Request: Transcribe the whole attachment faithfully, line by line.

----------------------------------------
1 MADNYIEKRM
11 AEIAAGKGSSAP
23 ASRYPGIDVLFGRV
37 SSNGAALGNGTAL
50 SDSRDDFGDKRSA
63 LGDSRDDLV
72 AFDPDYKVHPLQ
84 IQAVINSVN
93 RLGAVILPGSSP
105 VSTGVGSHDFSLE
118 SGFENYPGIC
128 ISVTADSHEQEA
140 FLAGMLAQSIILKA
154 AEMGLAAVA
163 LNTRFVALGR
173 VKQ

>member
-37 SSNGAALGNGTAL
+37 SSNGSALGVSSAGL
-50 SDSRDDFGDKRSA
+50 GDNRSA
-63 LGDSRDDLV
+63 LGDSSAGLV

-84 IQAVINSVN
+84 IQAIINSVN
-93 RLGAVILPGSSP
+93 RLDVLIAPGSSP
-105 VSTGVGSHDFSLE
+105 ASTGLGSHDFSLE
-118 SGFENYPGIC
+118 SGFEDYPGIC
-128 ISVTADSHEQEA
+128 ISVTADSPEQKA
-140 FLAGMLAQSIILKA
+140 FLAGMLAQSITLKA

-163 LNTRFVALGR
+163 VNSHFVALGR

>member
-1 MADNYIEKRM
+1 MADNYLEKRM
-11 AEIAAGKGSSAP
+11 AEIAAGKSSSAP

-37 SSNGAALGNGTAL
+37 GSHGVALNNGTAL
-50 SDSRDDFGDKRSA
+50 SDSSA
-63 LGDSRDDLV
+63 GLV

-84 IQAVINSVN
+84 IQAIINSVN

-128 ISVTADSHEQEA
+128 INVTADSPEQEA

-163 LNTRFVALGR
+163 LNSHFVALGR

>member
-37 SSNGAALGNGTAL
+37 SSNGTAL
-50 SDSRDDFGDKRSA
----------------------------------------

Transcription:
1 MADNYIEKRM
11 AEIAAGKGSSAP
23 ASRYPGIDVLFGRV
37 SSNGAALGNGTAL
50 SDSRDDFGDKRSA
63 LGDSRDDLV
72 AFDPDYKVHPLQ
84 IQAVINSVN
93 RLGAVILPGSSP
105 VSTGVGSHDFSLE
118 SGFENYPGIC
128 ISVTADSHEQEA
140 FLAGMLAQSIILKA
154 AEMGLAAVA
163 LNTRFVALGR
173 VKQ

>member
-37 SSNGAALGNGTAL
+37 SSNGSALGVSSAGL
-50 SDSRDDFGDKRSA
+50 GDNRSA
-63 LGDSRDDLV
+63 LGDSSAGLV

-84 IQAVINSVN
+84 IQAIINSVN
-93 RLGAVILPGSSP
+93 RLDVLIAPGSSP
-105 VSTGVGSHDFSLE
+105 ASTGLGSHDFSLE
-118 SGFENYPGIC
+118 SGFEDYPGIC
-128 ISVTADSHEQEA
+128 ISVTADSPEQKA
-140 FLAGMLAQSIILKA
+140 FLAGMLAQSITLKA

-163 LNTRFVALGR
+163 VNSHFVALGR

>member
-1 MADNYIEKRM
+1 MADNYLEKRM
-11 AEIAAGKGSSAP
+11 AEIAAGKSSSAP

-37 SSNGAALGNGTAL
+37 GSHGVALNNGTAL
-50 SDSRDDFGDKRSA
+50 SDSSA
-63 LGDSRDDLV
+63 GLV

-84 IQAVINSVN
+84 IQAIINSVN

-128 ISVTADSHEQEA
+128 INVTADSPEQEA

-163 LNTRFVALGR
+163 LNSHFVALGR

>member
-37 SSNGAALGNGTAL
+37 SSNGTAL
-50 SDSRDDFGDKRSA